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AVON PARK v. STATE NEW YORK (12/04/69)

SUPREME COURT OF NEW YORK, APPELLATE DIVISION, THIRD DEPARTMENT


December 4, 1969

AVON PARK, INC., APPELLANT-RESPONDENT,
v.
STATE OF NEW YORK, RESPONDENT-APPELLANT

Appeal and cross appeal from a judgment of the Court of Claims awarding claimant the sum of $4,235.93, and interest, as damages for the appropriation of approximately .102 acre of land located in the Town of Esopus, Ulster County, for highway drainage purposes.

Reynolds, J. Herlihy, P. J., Reynolds, Staley, Jr., Greenblott and Sweeney, JJ., concur in memorandum by Reynolds, J.

Author: Reynolds

The trial court, after finding that the highest and best use for the property both before and after the appropriation was as commercial for the frontage and residential for the remainder, accepted the State's appraiser's valuation of $50 a front foot and awarded $555.39 for direct damages. We cannot agree with claimant's contention that this valuation is not supported by the record. At most is presented a factual issue of comparability, and we find nothing advanced to disturb the determination of the trial court on this issue (see Kastelic v. State of New York, 29 A.D.2d 803). Similarly we find no merit in claimant's assertion that after the appropriation there was no reasonable or suitable access to the frontage, and that, therefore, the court should have awarded consequential damages based on a change in highest and best use to residential. This question is clearly factual (Red Apple Rest v. State of New York, 27 A.D.2d 417, 420), and on the present record the trial court could properly find that the appropriation did not destroy all suitable access. Before appropriation claimant would have had to construct a driveway to obtain access to the frontage, and since a driveway can still be constructed after the appropriation, albeit at an increased cost, the appropriation did not destroy all suitable access. Moreover, prior to the appropriation claimant would have had to obtain permission to construct a driveway onto Route 9W, and thus the appropriation has not changed the situation with respect to obtaining permission. However, the court's award of $3,680.54 in consequential damages cannot be sustained. Claimant's appraiser found consequential damages of $12,850 based on an asserted change in highest and best use to solely residential after the appropriation. The State's appraiser, maintaining that the highest and best use had not changed which, as noted, the court found, asserted indirect damage of $1,400. This figure was a cost to cure estimate for the increased costs to acquire access to the commercial frontage due to the State's construction on the appropriated strip. There is thus no range of testimony since the appraisers used different theories to arrive at their indirect damages. The court in awarding consequential damages found that the construction imposed "a more restricted means of ingress and egress" and that the cost to cure was insufficient to cure the premises, but did not explain how it arrived at the amount awarded. Absent some supportive explanation, this determination must be deemed to have been based solely upon the court's subjective judgment and, therefore, cannot be upheld (Ridgeway Assoc. v. State of New York, 32 A.D.2d 851; Melander v. State of New York, 26 A.D.2d 748). But we cannot agree with the State's contention that this court should modify the award to reduce the consequential damages to the $1,400 figure testified to by the State's appraiser. It is absolutely evident that the trial court was aware of the rule that no consequential damages may be awarded for interference with access if a suitable means of access is left or provided (See Selig v. State of New York, 10 N.Y.2d 34; Red Apple Rest v. State of New York, supra ; Northern Lights Shopping Center v. State of New York, 20 A.D.2d 415, affd. 15 N.Y.2d 688, cert. den. 382 U.S. 826), and yet as noted found expressly that the cost to cure estimate of the State's appraiser was insufficient to cure the premises. This, of course, in its fact finding capacity it was warranted in doing especially here where the State's appraiser was not shown to have any qualifications in the field of engineering (cf. Greater N. Y. Councils, Boy Scouts of America v. State of New York, 31 A.D.2d 674, 675). On the present posture of the case both parties should be permitted to produce evidence as to this issue of cost to cure. Accordingly, a new trial should be had limited solely to that issue.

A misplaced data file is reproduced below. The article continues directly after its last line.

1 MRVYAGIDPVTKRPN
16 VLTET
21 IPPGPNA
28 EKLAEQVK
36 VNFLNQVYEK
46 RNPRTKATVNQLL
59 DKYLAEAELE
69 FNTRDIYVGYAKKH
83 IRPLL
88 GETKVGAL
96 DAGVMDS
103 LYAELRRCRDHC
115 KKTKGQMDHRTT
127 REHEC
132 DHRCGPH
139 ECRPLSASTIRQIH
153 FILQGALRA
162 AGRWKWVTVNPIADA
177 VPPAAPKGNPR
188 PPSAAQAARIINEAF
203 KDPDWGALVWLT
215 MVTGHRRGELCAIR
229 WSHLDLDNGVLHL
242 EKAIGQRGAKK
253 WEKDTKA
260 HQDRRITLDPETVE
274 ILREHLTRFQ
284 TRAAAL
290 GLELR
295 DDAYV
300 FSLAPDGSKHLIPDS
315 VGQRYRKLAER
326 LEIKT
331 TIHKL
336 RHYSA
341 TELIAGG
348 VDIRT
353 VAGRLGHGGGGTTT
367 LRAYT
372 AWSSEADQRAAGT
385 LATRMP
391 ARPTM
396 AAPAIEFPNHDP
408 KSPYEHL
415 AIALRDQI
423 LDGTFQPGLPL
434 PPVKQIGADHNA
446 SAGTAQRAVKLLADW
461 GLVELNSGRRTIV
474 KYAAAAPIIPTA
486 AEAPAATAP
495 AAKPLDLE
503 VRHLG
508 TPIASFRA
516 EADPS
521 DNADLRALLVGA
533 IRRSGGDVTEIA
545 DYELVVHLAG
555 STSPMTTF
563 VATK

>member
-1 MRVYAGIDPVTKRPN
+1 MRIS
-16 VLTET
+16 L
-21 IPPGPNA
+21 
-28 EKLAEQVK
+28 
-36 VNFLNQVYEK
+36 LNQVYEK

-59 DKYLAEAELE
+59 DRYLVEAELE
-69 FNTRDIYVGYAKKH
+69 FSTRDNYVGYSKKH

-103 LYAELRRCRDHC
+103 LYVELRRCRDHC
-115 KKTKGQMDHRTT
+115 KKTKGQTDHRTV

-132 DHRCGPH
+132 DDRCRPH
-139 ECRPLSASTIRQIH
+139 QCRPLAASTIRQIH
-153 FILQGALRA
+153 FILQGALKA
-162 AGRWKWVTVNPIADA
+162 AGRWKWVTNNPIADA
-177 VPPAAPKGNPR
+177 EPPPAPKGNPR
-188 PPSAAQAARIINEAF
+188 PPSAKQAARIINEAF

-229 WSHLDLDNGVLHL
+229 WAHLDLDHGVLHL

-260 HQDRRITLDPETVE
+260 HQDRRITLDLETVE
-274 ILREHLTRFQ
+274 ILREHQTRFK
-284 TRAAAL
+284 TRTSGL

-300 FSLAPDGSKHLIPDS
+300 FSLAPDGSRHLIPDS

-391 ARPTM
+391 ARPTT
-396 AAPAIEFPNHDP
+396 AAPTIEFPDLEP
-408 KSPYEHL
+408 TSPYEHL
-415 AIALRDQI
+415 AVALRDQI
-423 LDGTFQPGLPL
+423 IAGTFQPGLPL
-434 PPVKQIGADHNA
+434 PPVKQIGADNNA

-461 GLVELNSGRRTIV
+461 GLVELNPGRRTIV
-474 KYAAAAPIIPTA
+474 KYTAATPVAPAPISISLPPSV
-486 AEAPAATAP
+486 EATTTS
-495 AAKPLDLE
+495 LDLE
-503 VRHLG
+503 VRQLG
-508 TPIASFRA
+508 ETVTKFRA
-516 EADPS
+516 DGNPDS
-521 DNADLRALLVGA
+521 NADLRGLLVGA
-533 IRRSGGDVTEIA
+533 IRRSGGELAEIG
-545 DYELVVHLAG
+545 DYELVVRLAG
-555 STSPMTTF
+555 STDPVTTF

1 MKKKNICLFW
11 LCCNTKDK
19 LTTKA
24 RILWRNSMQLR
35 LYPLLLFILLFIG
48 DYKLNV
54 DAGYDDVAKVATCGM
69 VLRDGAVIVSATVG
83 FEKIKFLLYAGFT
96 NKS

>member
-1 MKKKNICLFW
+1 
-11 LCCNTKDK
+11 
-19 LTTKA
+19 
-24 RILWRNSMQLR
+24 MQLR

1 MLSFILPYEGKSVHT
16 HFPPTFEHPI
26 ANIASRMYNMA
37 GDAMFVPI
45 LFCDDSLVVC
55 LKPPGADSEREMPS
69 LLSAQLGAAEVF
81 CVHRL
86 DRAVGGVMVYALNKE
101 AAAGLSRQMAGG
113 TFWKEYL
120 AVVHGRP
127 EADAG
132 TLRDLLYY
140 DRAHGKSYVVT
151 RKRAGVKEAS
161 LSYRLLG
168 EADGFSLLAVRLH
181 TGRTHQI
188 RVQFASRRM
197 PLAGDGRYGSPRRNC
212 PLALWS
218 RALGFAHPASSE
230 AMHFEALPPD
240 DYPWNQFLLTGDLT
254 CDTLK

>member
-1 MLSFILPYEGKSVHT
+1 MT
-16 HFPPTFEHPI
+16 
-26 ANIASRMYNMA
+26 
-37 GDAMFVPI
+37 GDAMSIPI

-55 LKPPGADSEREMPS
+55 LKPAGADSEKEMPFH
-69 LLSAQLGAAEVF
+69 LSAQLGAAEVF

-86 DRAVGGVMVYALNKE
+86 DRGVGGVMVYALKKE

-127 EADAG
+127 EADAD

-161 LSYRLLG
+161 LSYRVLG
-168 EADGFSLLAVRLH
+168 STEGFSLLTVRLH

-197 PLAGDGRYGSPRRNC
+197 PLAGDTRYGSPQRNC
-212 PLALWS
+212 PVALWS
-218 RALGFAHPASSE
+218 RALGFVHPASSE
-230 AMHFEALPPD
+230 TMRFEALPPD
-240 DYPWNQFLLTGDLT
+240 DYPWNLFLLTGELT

Disposition

Judgment reversed, on the law and the facts, without costs, and a new trial, limited to the issue of damages, ordered.

19691204

© 1998 VersusLaw Inc.



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